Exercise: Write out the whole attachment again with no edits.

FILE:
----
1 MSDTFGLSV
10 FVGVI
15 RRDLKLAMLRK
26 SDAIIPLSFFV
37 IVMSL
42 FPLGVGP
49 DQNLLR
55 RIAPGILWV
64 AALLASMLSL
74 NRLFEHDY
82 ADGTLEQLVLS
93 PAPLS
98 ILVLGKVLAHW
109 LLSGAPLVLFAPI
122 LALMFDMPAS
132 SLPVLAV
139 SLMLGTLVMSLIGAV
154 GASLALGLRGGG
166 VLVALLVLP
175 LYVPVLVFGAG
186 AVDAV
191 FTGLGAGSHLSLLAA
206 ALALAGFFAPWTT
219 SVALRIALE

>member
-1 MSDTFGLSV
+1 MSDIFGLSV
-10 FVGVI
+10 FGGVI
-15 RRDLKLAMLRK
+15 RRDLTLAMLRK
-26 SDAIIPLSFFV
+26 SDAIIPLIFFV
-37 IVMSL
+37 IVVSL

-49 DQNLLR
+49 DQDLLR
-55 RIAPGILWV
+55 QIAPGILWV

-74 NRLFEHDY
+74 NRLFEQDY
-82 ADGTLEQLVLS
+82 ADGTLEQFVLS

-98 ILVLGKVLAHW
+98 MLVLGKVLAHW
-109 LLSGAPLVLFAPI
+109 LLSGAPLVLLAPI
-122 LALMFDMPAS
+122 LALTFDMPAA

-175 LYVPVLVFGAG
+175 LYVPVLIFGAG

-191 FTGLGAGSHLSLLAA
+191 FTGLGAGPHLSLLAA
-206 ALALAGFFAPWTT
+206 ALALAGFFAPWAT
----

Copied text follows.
1 MSDTFGLSV
10 FVGVI
15 RRDLKLAMLRK
26 SDAIIPLSFFV
37 IVMSL
42 FPLGVGP
49 DQNLLR
55 RIAPGILWV
64 AALLASMLSL
74 NRLFEHDY
82 ADGTLEQLVLS
93 PAPLS
98 ILVLGKVLAHW
109 LLSGAPLVLFAPI
122 LALMFDMPAS
132 SLPVLAV
139 SLMLGTLVMSLIGAV
154 GASLALGLRGGG
166 VLVALLVLP
175 LYVPVLVFGAG
186 AVDAV
191 FTGLGAGSHLSLLAA
206 ALALAGFFAPWTT
219 SVALRIALE

>member
-1 MSDTFGLSV
+1 MSDIFGLSV
-10 FVGVI
+10 FGGVI
-15 RRDLKLAMLRK
+15 RRDLTLAMLRK
-26 SDAIIPLSFFV
+26 SDAIIPLIFFV
-37 IVMSL
+37 IVVSL

-49 DQNLLR
+49 DQDLLR
-55 RIAPGILWV
+55 QIAPGILWV

-74 NRLFEHDY
+74 NRLFEQDY
-82 ADGTLEQLVLS
+82 ADGTLEQFVLS

-98 ILVLGKVLAHW
+98 MLVLGKVLAHW
-109 LLSGAPLVLFAPI
+109 LLSGAPLVLLAPI
-122 LALMFDMPAS
+122 LALTFDMPAA

-175 LYVPVLVFGAG
+175 LYVPVLIFGAG

-191 FTGLGAGSHLSLLAA
+191 FTGLGAGPHLSLLAA
-206 ALALAGFFAPWTT
+206 ALALAGFFAPWAT